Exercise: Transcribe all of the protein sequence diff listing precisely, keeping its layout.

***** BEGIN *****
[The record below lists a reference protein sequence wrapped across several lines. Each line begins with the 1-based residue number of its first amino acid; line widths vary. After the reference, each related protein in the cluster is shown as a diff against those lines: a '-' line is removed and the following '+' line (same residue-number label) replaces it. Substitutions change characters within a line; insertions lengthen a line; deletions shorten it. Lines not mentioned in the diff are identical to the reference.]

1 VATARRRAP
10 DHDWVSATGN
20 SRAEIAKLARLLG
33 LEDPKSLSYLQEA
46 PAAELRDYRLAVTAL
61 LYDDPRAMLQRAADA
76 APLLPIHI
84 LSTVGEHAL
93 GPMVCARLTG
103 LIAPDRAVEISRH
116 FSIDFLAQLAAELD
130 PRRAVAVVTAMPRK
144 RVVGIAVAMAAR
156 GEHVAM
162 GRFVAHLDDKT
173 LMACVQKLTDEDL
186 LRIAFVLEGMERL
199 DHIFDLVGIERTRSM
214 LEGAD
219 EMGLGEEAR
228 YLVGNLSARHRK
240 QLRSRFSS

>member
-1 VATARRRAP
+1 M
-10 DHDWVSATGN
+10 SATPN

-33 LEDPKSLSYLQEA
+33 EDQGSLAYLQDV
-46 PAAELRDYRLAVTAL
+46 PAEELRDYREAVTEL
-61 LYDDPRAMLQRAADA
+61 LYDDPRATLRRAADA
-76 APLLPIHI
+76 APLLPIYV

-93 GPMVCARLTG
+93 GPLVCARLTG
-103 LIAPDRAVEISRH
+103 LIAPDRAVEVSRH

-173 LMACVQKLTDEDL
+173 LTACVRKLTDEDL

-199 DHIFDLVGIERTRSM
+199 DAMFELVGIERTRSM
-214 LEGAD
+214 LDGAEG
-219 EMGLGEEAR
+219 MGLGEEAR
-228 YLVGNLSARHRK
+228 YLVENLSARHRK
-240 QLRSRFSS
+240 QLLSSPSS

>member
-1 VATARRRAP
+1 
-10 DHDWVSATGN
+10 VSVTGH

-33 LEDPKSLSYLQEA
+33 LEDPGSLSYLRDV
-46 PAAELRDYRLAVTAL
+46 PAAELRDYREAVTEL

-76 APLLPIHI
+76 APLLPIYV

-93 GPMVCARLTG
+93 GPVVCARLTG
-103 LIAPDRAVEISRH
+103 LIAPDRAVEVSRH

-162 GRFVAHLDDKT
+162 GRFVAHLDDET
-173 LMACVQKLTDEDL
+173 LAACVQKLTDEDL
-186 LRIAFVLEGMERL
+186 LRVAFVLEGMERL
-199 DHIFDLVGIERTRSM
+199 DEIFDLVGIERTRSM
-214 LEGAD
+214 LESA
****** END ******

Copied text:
[The record below lists a reference protein sequence wrapped across several lines. Each line begins with the 1-based residue number of its first amino acid; line widths vary. After the reference, each related protein in the cluster is shown as a diff against those lines: a '-' line is removed and the following '+' line (same residue-number label) replaces it. Substitutions change characters within a line; insertions lengthen a line; deletions shorten it. Lines not mentioned in the diff are identical to the reference.]

1 VATARRRAP
10 DHDWVSATGN
20 SRAEIAKLARLLG
33 LEDPKSLSYLQEA
46 PAAELRDYRLAVTAL
61 LYDDPRAMLQRAADA
76 APLLPIHI
84 LSTVGEHAL
93 GPMVCARLTG
103 LIAPDRAVEISRH
116 FSIDFLAQLAAELD
130 PRRAVAVVTAMPRK
144 RVVGIAVAMAAR
156 GEHVAM
162 GRFVAHLDDKT
173 LMACVQKLTDEDL
186 LRIAFVLEGMERL
199 DHIFDLVGIERTRSM
214 LEGAD
219 EMGLGEEAR
228 YLVGNLSARHRK
240 QLRSRFSS

>member
-1 VATARRRAP
+1 M
-10 DHDWVSATGN
+10 SATPN

-33 LEDPKSLSYLQEA
+33 EDQGSLAYLQDV
-46 PAAELRDYRLAVTAL
+46 PAEELRDYREAVTEL
-61 LYDDPRAMLQRAADA
+61 LYDDPRATLRRAADA
-76 APLLPIHI
+76 APLLPIYV

-93 GPMVCARLTG
+93 GPLVCARLTG
-103 LIAPDRAVEISRH
+103 LIAPDRAVEVSRH

-173 LMACVQKLTDEDL
+173 LTACVRKLTDEDL

-199 DHIFDLVGIERTRSM
+199 DAMFELVGIERTRSM
-214 LEGAD
+214 LDGAEG
-219 EMGLGEEAR
+219 MGLGEEAR
-228 YLVGNLSARHRK
+228 YLVENLSARHRK
-240 QLRSRFSS
+240 QLLSSPSS

>member
-1 VATARRRAP
+1 
-10 DHDWVSATGN
+10 VSVTGH

-33 LEDPKSLSYLQEA
+33 LEDPGSLSYLRDV
-46 PAAELRDYRLAVTAL
+46 PAAELRDYREAVTEL

-76 APLLPIHI
+76 APLLPIYV

-93 GPMVCARLTG
+93 GPVVCARLTG
-103 LIAPDRAVEISRH
+103 LIAPDRAVEVSRH

-162 GRFVAHLDDKT
+162 GRFVAHLDDET
-173 LMACVQKLTDEDL
+173 LAACVQKLTDEDL
-186 LRIAFVLEGMERL
+186 LRVAFVLEGMERL
-199 DHIFDLVGIERTRSM
+199 DEIFDLVGIERTRSM
-214 LEGAD
+214 LESA